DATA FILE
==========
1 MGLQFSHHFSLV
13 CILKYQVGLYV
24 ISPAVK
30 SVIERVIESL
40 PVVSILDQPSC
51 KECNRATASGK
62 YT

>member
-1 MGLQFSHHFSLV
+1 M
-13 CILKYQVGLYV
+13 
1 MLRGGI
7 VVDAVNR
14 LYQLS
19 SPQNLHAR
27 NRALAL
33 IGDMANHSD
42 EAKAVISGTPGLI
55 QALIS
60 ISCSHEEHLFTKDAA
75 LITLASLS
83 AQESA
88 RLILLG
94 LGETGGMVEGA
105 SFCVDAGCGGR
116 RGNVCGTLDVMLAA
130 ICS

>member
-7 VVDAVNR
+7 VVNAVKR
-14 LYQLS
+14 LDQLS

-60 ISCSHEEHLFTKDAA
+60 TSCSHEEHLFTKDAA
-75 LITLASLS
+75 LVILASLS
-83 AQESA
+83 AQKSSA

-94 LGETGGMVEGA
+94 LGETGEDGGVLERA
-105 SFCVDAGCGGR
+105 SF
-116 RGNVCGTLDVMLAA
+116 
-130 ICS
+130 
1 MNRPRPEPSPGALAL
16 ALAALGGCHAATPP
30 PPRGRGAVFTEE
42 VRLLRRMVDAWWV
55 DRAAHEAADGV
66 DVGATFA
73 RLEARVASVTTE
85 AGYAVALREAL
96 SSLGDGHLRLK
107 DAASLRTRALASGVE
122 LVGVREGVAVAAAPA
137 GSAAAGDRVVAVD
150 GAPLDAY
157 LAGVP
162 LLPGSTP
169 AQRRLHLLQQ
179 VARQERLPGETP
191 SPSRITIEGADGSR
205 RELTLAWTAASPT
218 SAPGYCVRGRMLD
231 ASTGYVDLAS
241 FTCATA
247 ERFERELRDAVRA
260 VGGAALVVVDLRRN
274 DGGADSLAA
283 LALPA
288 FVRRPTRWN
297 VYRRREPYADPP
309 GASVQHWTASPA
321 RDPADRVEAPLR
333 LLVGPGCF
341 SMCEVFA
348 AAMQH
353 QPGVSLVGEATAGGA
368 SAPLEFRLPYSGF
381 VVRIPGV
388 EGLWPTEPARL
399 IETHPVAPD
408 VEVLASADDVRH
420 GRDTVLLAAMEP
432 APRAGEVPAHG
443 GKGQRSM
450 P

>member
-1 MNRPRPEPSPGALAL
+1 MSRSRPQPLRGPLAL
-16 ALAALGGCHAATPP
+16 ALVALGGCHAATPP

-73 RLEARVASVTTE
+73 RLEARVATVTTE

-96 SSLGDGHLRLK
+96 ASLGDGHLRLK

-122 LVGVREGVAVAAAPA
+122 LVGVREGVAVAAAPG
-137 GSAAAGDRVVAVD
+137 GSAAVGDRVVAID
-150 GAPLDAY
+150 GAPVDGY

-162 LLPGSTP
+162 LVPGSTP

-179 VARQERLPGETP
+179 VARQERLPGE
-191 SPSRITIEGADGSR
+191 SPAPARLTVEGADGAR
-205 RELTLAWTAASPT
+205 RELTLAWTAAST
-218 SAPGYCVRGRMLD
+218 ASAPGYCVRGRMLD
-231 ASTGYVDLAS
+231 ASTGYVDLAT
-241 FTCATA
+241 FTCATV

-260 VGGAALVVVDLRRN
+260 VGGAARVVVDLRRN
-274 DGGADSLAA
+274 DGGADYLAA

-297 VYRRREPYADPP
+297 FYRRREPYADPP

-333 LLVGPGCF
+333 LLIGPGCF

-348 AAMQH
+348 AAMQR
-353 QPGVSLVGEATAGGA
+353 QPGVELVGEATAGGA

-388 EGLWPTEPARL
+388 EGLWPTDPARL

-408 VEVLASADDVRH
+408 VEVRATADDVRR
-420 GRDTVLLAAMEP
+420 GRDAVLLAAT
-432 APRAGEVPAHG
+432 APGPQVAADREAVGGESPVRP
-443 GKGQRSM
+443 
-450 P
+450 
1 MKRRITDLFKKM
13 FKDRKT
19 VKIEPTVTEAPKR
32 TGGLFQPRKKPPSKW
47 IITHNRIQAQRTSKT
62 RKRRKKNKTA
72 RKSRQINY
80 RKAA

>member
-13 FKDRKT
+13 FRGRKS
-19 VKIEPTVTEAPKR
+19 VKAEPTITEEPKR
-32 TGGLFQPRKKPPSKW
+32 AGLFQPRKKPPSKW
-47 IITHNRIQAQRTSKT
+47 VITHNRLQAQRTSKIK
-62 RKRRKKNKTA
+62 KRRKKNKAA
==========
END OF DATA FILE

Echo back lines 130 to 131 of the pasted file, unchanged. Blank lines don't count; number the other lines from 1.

-353 QPGVSLVGEATAGGA
+353 QPGVELVGEATAGGA